Writers Corner: Should I Get Feedback??

So let's say you finished your first draft of your screenplay and you've made a few changes to it. You're probably wondering, "Should I get feedback on my script?" The answer: Yes! There are writers out there who don't get feedback on their scripts and will try to get their scripts sold in the industry, but let's be honest, it's not easy to do. Before you let the professionals in the film industry look at your script, it's always a good idea to get feedback on your script first!

Whenever I finish a few drafts of a script, I always take the next step of sending my script to screenwriting contests that provide feedback with each entry. Depending on the contest, the feedback can either be free or you might have to pay a bit extra.  Just remember, film is subjective so just because someone doesn't like your script, doesn't mean someone else will. You are the writer so don't let the negative opinions get to you.

If you choose to let me look at your script, know that I'm providing feedback based on two different perspectives, one from an audiences point of view and another from a filmmakers perspective. Sometimes they differ from each other, but that's okay. Anyone can determine if they like a film or not, but a filmmaker could dive deep into the film and explain clearly why they liked or didn't like it. Whenever I provide feedback, I'm basing my opinion based on what I have learned in my screenwriting courses in college, and feedback I've received on my scripts so I can clearly tell you what could be improved if needed.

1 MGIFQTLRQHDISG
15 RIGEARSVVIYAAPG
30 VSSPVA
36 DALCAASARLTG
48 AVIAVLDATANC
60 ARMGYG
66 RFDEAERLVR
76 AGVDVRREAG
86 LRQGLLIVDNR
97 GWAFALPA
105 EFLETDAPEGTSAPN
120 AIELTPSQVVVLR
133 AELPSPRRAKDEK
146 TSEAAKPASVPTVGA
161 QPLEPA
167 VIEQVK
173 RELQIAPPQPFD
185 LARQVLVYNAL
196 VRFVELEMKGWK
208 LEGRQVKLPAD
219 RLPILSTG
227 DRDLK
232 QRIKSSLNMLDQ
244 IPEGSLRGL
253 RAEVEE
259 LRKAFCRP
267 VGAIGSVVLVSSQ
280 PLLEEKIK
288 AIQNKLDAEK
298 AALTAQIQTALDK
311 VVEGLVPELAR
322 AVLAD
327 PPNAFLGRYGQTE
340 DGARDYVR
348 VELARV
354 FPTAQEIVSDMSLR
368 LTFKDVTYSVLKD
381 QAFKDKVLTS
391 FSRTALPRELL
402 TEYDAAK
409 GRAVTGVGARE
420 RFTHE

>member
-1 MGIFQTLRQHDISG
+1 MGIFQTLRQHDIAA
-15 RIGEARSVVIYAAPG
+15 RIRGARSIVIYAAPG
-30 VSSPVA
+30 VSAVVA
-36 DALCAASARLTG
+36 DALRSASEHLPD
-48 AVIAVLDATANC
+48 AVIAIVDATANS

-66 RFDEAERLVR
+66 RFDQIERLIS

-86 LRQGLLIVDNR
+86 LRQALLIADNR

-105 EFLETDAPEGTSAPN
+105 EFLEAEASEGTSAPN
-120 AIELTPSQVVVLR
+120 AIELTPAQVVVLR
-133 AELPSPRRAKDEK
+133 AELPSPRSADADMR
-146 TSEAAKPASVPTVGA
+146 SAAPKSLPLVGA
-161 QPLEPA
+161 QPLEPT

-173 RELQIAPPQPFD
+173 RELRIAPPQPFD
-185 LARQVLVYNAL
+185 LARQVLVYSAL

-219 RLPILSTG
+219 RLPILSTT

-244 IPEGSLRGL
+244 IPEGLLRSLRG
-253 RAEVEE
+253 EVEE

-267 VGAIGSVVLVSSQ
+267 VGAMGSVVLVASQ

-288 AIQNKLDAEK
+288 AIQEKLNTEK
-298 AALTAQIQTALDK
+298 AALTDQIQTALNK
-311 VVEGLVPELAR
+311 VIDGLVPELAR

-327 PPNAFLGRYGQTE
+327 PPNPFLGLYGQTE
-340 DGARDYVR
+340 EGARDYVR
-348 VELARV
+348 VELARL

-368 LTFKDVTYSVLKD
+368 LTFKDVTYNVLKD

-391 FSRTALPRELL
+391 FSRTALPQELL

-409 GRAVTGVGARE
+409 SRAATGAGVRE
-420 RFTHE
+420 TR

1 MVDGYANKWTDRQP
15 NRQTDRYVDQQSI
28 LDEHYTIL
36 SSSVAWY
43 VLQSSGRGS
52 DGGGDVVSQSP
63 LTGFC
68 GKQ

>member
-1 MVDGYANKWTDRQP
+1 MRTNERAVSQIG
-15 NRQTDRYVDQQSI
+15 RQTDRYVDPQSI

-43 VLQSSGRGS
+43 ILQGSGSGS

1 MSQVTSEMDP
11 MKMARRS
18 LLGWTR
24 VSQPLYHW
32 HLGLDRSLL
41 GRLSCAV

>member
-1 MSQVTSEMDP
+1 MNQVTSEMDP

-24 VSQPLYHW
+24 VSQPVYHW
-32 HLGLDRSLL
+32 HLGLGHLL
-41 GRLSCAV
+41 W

Sometimes when it comes to feedback, one reader might like one thing and another reader might not like the same thing. Keep in mind, you're the writer so if two opinions cancel each other out, you can decide what you want to do. However, if two different readers are giving the same negative feedback about something particular in the script, you might want to consider making the change in the script. For example, I had a scene in a feature which was pretty debatable. One reader said the scene was too dark, so I made a change to the scene to make it a bit lighter. Once I submitted my script to a different reader, they said the script was too light and needed to be a bit darker. Confusing right? I thought to myself that there might be a silver lining between having the scene that's too dark and having the scene be too light. So I made a change to the scene, again, and based on what I have now, it falls in the middle between dark and light. In other words, it's kind of dark, but not too dark and I think audiences will like it...maybe.

I'm so excited to see what 2020 has in store. I look forward to working with you.

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